IBM has unveiled the Osprey, a quantum processor with more than three times as many qubits as the previous model. The tech uses the quantum state of particles to perform calculations, which should be applied in a modular quantum computer from 2023.
The Osprey shares the same fundamentals as the Eagle quantum processor announced last year, which IBM claims was the first such processor with more than 100 qubits. Meanwhile, the company has more than tripled that by, among other things, separating the wiring from the other parts of the processor. Furthermore, measures have been taken to better insulate this wiring; less heat would now be released, so that the ice-cold quantum computer would be less disrupted and microwave signals would be better able to ‘flow’ through the wiring, so describes IEEE Spectrum.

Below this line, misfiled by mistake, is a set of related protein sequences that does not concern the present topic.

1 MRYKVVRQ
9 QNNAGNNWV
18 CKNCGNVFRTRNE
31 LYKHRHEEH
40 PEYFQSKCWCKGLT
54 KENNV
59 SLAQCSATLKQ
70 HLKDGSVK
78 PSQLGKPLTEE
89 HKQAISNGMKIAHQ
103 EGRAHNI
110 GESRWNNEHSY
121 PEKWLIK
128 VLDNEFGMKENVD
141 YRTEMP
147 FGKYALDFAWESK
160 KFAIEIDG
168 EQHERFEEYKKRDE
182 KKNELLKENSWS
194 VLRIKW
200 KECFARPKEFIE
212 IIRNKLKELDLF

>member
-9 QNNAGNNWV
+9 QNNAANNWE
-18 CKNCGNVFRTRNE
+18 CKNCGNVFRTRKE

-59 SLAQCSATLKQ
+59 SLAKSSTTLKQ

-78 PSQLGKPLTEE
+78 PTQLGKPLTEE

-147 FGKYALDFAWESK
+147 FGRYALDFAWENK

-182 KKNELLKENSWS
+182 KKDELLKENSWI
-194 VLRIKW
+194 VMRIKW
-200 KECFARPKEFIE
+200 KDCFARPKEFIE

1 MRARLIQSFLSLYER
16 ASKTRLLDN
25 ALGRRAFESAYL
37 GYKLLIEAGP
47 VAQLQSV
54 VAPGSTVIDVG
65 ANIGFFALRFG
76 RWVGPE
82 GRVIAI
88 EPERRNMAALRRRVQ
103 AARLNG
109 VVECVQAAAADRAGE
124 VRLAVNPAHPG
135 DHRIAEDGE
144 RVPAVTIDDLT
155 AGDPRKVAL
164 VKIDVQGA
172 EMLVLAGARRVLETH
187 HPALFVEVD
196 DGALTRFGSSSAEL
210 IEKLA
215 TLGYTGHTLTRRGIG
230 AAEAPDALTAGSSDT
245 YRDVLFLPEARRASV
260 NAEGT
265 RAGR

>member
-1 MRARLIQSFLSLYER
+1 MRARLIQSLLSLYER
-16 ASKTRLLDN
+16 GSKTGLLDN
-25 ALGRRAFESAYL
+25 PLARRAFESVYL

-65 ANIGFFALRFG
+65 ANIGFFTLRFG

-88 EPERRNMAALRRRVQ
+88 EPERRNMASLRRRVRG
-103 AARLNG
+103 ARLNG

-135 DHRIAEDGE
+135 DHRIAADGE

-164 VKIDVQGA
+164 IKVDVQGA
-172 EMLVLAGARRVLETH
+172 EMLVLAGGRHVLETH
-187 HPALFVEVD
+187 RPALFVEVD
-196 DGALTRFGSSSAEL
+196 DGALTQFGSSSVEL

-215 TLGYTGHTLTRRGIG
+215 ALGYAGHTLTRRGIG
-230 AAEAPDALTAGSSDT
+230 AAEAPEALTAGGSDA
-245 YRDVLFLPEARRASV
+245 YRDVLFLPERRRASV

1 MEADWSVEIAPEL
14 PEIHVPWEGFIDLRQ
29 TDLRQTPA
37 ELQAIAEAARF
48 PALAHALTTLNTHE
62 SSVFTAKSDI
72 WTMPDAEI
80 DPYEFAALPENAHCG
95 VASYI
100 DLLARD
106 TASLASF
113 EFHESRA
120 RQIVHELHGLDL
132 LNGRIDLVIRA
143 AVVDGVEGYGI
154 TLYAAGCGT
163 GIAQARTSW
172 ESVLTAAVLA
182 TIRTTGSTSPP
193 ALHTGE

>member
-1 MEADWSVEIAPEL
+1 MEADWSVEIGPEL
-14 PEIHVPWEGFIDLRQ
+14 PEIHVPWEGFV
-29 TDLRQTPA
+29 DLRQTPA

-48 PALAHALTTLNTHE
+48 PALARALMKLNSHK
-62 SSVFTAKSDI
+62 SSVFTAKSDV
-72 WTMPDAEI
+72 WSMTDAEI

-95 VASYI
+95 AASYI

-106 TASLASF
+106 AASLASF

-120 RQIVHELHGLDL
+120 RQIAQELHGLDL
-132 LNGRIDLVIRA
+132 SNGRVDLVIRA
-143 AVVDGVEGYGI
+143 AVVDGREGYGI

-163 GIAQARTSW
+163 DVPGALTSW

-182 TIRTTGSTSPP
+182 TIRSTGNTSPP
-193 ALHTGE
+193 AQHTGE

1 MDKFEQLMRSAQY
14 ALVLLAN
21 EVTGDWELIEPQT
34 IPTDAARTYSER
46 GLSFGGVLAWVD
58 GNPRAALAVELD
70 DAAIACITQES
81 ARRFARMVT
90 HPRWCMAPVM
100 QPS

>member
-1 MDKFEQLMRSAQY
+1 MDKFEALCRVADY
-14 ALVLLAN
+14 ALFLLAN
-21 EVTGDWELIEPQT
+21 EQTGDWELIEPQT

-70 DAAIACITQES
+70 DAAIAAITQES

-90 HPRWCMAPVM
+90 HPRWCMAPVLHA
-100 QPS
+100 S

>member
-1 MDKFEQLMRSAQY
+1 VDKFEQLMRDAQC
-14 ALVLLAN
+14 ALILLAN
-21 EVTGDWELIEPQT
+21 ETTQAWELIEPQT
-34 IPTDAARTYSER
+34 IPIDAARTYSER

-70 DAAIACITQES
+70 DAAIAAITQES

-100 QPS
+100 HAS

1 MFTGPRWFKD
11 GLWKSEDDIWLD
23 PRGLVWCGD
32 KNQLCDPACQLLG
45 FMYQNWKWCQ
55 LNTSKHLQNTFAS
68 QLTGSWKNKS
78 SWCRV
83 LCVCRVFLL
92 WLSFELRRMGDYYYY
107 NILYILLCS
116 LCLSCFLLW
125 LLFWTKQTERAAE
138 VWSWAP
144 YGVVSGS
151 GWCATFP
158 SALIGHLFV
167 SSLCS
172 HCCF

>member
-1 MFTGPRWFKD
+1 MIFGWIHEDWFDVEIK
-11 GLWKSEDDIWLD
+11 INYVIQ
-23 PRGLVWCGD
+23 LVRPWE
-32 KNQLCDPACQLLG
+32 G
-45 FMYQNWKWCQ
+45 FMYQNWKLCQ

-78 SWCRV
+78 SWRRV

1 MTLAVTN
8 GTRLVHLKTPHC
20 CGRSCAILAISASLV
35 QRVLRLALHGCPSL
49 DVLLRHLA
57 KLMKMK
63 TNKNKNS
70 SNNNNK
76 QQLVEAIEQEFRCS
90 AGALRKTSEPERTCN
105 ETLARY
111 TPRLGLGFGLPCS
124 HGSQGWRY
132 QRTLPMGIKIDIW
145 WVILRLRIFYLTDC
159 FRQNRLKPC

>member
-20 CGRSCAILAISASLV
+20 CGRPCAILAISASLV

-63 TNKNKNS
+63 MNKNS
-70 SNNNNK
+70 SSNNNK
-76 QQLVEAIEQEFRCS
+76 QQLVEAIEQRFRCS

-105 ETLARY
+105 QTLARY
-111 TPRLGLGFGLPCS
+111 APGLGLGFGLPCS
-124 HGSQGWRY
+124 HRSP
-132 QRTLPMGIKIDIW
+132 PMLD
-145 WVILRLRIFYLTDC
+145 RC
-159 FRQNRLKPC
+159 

The development of the quantum processors is a lead-up to the upcoming modular Quantum System Two quantum computer, which should be made available to members of the IBM Quantum Network from 2023. At the moment, however, IBM is still working to scale up the number of qubits for the upcoming Condor by 1121 qubits next year and eventually more than 4000 qubits per quantum system by 2025. Such systems can theoretically perform specific calculations in a manageable time than a conventional supercomputer. would take tens of thousands of years.